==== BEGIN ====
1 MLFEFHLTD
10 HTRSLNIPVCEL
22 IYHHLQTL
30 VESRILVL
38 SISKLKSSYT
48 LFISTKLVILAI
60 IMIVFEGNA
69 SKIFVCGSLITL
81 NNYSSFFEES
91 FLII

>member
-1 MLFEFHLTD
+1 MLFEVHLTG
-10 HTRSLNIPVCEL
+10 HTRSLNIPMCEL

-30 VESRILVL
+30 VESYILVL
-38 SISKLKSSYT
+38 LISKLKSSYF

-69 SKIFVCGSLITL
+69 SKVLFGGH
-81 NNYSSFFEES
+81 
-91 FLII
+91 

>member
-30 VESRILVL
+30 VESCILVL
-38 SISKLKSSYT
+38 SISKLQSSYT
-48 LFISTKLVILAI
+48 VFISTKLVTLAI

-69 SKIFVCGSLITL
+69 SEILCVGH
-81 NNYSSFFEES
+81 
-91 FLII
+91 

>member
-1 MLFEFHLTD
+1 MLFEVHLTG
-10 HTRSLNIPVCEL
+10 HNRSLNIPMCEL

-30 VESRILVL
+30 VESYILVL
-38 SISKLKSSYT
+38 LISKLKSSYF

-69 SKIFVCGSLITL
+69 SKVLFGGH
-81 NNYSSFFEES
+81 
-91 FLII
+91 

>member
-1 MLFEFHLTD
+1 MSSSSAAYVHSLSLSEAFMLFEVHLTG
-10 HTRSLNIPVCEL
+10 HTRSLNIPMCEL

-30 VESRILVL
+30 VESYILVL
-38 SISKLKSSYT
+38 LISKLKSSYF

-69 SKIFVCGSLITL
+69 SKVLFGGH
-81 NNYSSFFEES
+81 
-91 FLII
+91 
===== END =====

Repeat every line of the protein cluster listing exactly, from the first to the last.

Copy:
1 MLFEFHLTD
10 HTRSLNIPVCEL
22 IYHHLQTL
30 VESRILVL
38 SISKLKSSYT
48 LFISTKLVILAI
60 IMIVFEGNA
69 SKIFVCGSLITL
81 NNYSSFFEES
91 FLII

>member
-1 MLFEFHLTD
+1 MLFEVHLTG
-10 HTRSLNIPVCEL
+10 HTRSLNIPMCEL

-30 VESRILVL
+30 VESYILVL
-38 SISKLKSSYT
+38 LISKLKSSYF

-69 SKIFVCGSLITL
+69 SKVLFGGH
-81 NNYSSFFEES
+81 
-91 FLII
+91 

>member
-30 VESRILVL
+30 VESCILVL
-38 SISKLKSSYT
+38 SISKLQSSYT
-48 LFISTKLVILAI
+48 VFISTKLVTLAI

-69 SKIFVCGSLITL
+69 SEILCVGH
-81 NNYSSFFEES
+81 
-91 FLII
+91 

>member
-1 MLFEFHLTD
+1 MLFEVHLTG
-10 HTRSLNIPVCEL
+10 HNRSLNIPMCEL

-30 VESRILVL
+30 VESYILVL
-38 SISKLKSSYT
+38 LISKLKSSYF

-69 SKIFVCGSLITL
+69 SKVLFGGH
-81 NNYSSFFEES
+81 
-91 FLII
+91 

>member
-1 MLFEFHLTD
+1 MSSSSAAYVHSLSLSEAFMLFEVHLTG
-10 HTRSLNIPVCEL
+10 HTRSLNIPMCEL

-30 VESRILVL
+30 VESYILVL
-38 SISKLKSSYT
+38 LISKLKSSYF

-69 SKIFVCGSLITL
+69 SKVLFGGH
-81 NNYSSFFEES
+81 
-91 FLII
+91 